🔥 Popular | Latest

Bad, Rain, and Mop: Ever screw up so bad you had to mop rain

Ever screw up so bad you had to mop rain

Save
Save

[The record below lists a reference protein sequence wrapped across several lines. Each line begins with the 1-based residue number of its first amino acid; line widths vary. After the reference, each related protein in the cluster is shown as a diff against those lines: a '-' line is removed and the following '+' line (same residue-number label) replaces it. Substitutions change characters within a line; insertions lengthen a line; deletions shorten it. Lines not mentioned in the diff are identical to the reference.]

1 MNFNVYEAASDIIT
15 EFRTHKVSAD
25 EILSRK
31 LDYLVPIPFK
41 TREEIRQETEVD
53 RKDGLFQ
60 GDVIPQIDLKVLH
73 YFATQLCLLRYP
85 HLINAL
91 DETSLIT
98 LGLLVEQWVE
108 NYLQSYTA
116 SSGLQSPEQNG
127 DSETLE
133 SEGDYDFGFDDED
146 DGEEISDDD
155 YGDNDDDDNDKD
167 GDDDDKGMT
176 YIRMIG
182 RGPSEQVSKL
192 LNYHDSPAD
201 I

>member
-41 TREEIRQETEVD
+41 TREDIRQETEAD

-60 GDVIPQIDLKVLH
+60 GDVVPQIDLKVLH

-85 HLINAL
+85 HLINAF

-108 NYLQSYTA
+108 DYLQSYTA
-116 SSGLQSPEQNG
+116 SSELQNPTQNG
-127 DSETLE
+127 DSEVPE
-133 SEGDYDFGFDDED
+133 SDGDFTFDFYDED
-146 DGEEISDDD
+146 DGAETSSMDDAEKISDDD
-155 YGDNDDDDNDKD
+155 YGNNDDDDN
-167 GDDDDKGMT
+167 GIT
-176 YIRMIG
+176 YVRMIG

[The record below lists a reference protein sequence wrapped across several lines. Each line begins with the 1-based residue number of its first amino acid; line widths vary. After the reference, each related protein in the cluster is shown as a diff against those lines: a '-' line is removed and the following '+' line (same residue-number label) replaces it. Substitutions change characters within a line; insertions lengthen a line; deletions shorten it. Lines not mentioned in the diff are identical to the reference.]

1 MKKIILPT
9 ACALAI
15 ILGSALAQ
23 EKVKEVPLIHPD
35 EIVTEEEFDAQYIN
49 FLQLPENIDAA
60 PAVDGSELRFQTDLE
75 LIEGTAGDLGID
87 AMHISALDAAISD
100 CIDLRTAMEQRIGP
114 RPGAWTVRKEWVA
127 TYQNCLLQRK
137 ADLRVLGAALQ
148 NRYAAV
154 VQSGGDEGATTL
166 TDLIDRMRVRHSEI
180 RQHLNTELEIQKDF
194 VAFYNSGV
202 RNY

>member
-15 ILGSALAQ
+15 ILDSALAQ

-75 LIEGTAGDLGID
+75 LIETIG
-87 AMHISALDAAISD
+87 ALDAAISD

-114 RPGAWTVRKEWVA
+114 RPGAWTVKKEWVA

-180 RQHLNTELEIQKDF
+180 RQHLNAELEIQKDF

Alive, America, and Anaconda: can do it TO DO LIST corbinalexanderwealthguidance: CORBIN ALEXANDER WEALLTH GUIDANCE:  POSTED 05/06/2018 STARTING OUT FROM SCRATCH – POST #1 IN MY SERIES BUDGETING: 50/30/20/RULE: For the person already living life, this is an essential rule of thumb: -          50% to Needs:  utilities, rent, food, car insurance (never buy a car on credit/payments and be  required to pay collision coverage:  only buy a used, 3-8 years old; Honda/Kia/Toyota for the best value/bang for your buck), gas, clothes allowance, etc.  Essentials needed to live! -          20% to Savings Investment:   used to pay bank loans/student loans, monthly deposits into a retirement account and an investment account, credit card payments (pay off the entire balance each month and not just the minimum payment to avoid paying interest on interest = that’s what eats you alive causing you to NEVER pay off the balance(s)) and never buy stuff from Fingerhut/Rent-A-Center or the like…..the interest on this stuff is outrageous and you pay 3x-5x what the item is actually worth in the end – if you ever get to the end of the payments! -          30% to Wants:  vacations (limit one per year – do day trips for the other week taken on paid vacation benefits) and future “Wants” such as saving for a house:  if you need the monies in less than 5 years, then bank it – if you need the monies in over 8 years, then invest it; that is the industry rule of thumb when it comes to “Wants”. Two methods to keep you on track:  -          The spread sheet method:  this is where you track your budget in MS Excel.  -    The envelope method:  this is where you assign envelopes labeled by each expense.   EMERGECY FUND:   This where you have a bank savings account holding a minimum of six months of expenses to pay “all” your monthly bills in the event of a job lose or an illness:  you are NEVER to dip into this unless you are in a dire straight situation.   Establish this fund FIRST before all other suggestions are followed.   SAVINGS INVESTMENT:   -          Start saving for an emergency fund first. -          Do not use the Overdraft protection feature on your bank debit card = avoid getting into the habit of paying Overdraft charges over and over again!  But do have it on the account – in the event of an emergency = like your car breaks down, etc. and avoid using a credit card and carry a balance. -          Start an investment account at Ally.com/invest and invest in my Model ETF Portfolio that I’ll outline at a later date…stay tuned! -          Start investing in my ”ALL PURPOSE” Model Mutual Fund Portfolio: starting in your mid-50’s/early 60’s. -          Start investing in my designated Model Mutual Fund 80+ Portfolio in your 80’s; exact allocation percentages to also be revealed at a later date! CREDIT CARDS/BANKING MANAGEMENT:  -          Establish a credit history at 18 years old before working a full-time 9-5 or going to college:  now is the time to obtain a pre-paid debt card through Capital One.com or a similar lender.   And do not forget to get a small personal loan ($1,000.00 minimum) at a local bank using a co-signer to qualify for the loan.  As you SLOWLY establish a credit history; apply for a no-fee/low credit limit card through Discover.com and/or Capital One.com.   HAVE YOU RUN UP YOUR CREDIT CARDS TO THE MAX AND DROWNING IN DEBT OVERALL? – CONSIDER CLAIMING BANKRUPTCY AND START OVER – JUST BE CAREFUL; DON’T SCREW UP AGAIN LIKE THE LAST TIME.   -          Earn interest in an interest-bearing savings or CD account:               Not all banks are created equal; which is why most are banking wrong:                 BANK OF AMERICA:  This is a “fee city” bank.  You name it, they have a fee attached TD BANK:  This is a bank with convoluted morals.  Good luck banking in this environment; more horseshit then you can shake a stick at!    -   If your balance falls below $100.00 at TD at any given time during the month; they hit you with a $15.00 low balance fee ($180.00 a year!). You are better off going to a local bank or a federal credit union for your banking needs. BE ON THE LOOKOUT FOR MY NEXT SERIES INSTALLMENT POST ON 6/3/2018!